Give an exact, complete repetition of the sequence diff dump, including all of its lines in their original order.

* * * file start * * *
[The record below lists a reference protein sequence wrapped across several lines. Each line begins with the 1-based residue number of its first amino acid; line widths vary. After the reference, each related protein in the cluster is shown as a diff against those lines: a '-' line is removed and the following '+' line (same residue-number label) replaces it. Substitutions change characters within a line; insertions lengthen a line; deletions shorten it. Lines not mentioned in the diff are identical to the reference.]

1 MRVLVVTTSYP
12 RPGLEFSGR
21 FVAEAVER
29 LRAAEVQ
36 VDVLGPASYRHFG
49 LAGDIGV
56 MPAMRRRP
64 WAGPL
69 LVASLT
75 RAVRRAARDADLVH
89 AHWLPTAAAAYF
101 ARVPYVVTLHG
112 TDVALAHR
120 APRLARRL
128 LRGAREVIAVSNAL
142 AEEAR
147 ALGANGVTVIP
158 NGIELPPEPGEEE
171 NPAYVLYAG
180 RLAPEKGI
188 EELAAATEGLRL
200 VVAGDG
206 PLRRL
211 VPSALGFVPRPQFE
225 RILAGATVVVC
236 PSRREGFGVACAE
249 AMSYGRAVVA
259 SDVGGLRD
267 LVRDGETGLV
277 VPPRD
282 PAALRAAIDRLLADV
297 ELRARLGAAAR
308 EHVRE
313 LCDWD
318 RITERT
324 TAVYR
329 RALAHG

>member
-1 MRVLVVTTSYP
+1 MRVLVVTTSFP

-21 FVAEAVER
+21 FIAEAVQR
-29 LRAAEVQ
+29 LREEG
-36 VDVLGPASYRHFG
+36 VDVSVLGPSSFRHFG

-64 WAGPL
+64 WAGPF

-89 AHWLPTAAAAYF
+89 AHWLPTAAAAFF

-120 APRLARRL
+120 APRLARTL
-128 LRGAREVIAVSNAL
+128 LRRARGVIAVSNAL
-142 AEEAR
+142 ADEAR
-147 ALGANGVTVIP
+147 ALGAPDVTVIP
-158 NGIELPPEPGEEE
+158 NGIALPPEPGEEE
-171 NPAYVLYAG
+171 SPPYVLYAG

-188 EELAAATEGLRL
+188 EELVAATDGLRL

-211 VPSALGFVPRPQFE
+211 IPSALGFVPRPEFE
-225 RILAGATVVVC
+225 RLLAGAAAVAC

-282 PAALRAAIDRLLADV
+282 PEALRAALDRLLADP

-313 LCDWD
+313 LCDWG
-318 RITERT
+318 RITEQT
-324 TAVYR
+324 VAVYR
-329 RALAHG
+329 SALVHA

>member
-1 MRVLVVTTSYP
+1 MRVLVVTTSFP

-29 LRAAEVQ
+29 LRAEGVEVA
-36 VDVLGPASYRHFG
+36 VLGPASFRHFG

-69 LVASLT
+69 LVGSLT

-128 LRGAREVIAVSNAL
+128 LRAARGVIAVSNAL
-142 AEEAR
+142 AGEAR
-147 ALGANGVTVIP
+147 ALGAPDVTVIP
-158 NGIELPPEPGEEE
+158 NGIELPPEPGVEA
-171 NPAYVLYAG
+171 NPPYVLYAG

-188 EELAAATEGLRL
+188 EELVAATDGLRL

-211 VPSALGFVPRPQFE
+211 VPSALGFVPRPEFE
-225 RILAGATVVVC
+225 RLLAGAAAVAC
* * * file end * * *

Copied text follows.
[The record below lists a reference protein sequence wrapped across several lines. Each line begins with the 1-based residue number of its first amino acid; line widths vary. After the reference, each related protein in the cluster is shown as a diff against those lines: a '-' line is removed and the following '+' line (same residue-number label) replaces it. Substitutions change characters within a line; insertions lengthen a line; deletions shorten it. Lines not mentioned in the diff are identical to the reference.]

1 MRVLVVTTSYP
12 RPGLEFSGR
21 FVAEAVER
29 LRAAEVQ
36 VDVLGPASYRHFG
49 LAGDIGV
56 MPAMRRRP
64 WAGPL
69 LVASLT
75 RAVRRAARDADLVH
89 AHWLPTAAAAYF
101 ARVPYVVTLHG
112 TDVALAHR
120 APRLARRL
128 LRGAREVIAVSNAL
142 AEEAR
147 ALGANGVTVIP
158 NGIELPPEPGEEE
171 NPAYVLYAG
180 RLAPEKGI
188 EELAAATEGLRL
200 VVAGDG
206 PLRRL
211 VPSALGFVPRPQFE
225 RILAGATVVVC
236 PSRREGFGVACAE
249 AMSYGRAVVA
259 SDVGGLRD
267 LVRDGETGLV
277 VPPRD
282 PAALRAAIDRLLADV
297 ELRARLGAAAR
308 EHVRE
313 LCDWD
318 RITERT
324 TAVYR
329 RALAHG

>member
-1 MRVLVVTTSYP
+1 MRVLVVTTSFP

-21 FVAEAVER
+21 FIAEAVQR
-29 LRAAEVQ
+29 LREEG
-36 VDVLGPASYRHFG
+36 VDVSVLGPSSFRHFG

-64 WAGPL
+64 WAGPF

-89 AHWLPTAAAAYF
+89 AHWLPTAAAAFF

-120 APRLARRL
+120 APRLARTL
-128 LRGAREVIAVSNAL
+128 LRRARGVIAVSNAL
-142 AEEAR
+142 ADEAR
-147 ALGANGVTVIP
+147 ALGAPDVTVIP
-158 NGIELPPEPGEEE
+158 NGIALPPEPGEEE
-171 NPAYVLYAG
+171 SPPYVLYAG

-188 EELAAATEGLRL
+188 EELVAATDGLRL

-211 VPSALGFVPRPQFE
+211 IPSALGFVPRPEFE
-225 RILAGATVVVC
+225 RLLAGAAAVAC

-282 PAALRAAIDRLLADV
+282 PEALRAALDRLLADP

-313 LCDWD
+313 LCDWG
-318 RITERT
+318 RITEQT
-324 TAVYR
+324 VAVYR
-329 RALAHG
+329 SALVHA

>member
-1 MRVLVVTTSYP
+1 MRVLVVTTSFP

-29 LRAAEVQ
+29 LRAEGVEVA
-36 VDVLGPASYRHFG
+36 VLGPASFRHFG

-69 LVASLT
+69 LVGSLT

-128 LRGAREVIAVSNAL
+128 LRAARGVIAVSNAL
-142 AEEAR
+142 AGEAR
-147 ALGANGVTVIP
+147 ALGAPDVTVIP
-158 NGIELPPEPGEEE
+158 NGIELPPEPGVEA
-171 NPAYVLYAG
+171 NPPYVLYAG

-188 EELAAATEGLRL
+188 EELVAATDGLRL

-211 VPSALGFVPRPQFE
+211 VPSALGFVPRPEFE
-225 RILAGATVVVC
+225 RLLAGAAAVAC